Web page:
Smith, Tanya M.; Tafforeau, Paul; Reid, Donald J.; Grün, Rainer; Eggins, Stephen; Boutakiout, Mohamed; Hublin, Jean-Jacques

    2007-01-01

    Recent developmental studies demonstrate that early fossil hominins possessed shorter growth periods than living humans, implying disparate life histories. Analyses of incremental features in teeth provide an accurate means of assessing the age at death of developing dentitions, facilitating direct comparisons with fossil and modern humans. It is currently unknown when and where the prolonged modern human developmental condition originated. Here, an application of x-ray synchrotron microtomography reveals that an early Homo sapiens juvenile from Morocco dated at 160,000 years before present displays an equivalent degree of tooth development to modern European children at the same age. Crown formation times in the juvenile's macrodont dentition are higher than modern human mean values, whereas root development is accelerated relative to modern humans but is less than living apes and some fossil hominins. The juvenile from Jebel Irhoud is currently the oldest-known member of Homo with a developmental pattern (degree of eruption, developmental stage, and crown formation time) that is more similar to modern H. sapiens than to earlier members of Homo. This study also underscores the continuing importance of North Africa for understanding the origins of human anatomical and behavioral modernity. Corresponding biological and cultural changes may have appeared relatively late in the course of human evolution. PMID:17372199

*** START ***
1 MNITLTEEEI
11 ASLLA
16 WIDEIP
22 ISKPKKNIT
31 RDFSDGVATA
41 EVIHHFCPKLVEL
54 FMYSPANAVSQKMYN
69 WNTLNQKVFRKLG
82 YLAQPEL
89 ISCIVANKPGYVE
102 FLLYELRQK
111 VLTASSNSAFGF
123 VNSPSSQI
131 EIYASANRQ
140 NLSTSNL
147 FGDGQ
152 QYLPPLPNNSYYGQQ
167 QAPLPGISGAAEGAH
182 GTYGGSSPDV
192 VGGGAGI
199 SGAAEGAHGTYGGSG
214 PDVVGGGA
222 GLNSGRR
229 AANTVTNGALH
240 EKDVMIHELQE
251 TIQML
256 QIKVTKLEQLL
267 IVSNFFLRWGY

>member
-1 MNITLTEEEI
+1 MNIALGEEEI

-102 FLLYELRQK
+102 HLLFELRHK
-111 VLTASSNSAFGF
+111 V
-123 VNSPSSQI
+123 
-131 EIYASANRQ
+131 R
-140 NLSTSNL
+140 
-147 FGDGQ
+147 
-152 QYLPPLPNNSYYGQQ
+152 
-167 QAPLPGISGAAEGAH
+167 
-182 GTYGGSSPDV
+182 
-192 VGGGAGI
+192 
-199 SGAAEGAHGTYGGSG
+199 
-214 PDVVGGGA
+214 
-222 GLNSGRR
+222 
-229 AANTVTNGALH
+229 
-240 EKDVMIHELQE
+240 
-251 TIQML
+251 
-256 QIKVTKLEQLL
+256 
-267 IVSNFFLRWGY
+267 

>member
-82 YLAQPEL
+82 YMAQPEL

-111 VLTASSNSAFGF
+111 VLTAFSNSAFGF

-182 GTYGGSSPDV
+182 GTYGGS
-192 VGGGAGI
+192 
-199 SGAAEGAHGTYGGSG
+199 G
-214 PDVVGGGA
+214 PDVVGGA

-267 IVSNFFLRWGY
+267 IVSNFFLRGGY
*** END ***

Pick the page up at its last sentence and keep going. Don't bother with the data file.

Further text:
16. -Long-term assessment of seed provenance effect on the establishment of Bromus erectus -821 Journal of Vegetation Science 19: 821-830, 2008

    E-print Network

    Stampfli, Andreas

    - Long-term assessment of seed provenance effect on the establishment of Bromus erectus - 821 © IAVS; Opulus Press Uppsala. Long-term assessment of seed provenance effect on the establishment.stampfli@ips.unibe.ch *Corresponding author; E-mail michaela.zeiter@ips.unibe.ch Abstract Questions: Do short-term seed

  17. Describing Fossils

    NSDL National Science Digital Library

    Judy Massare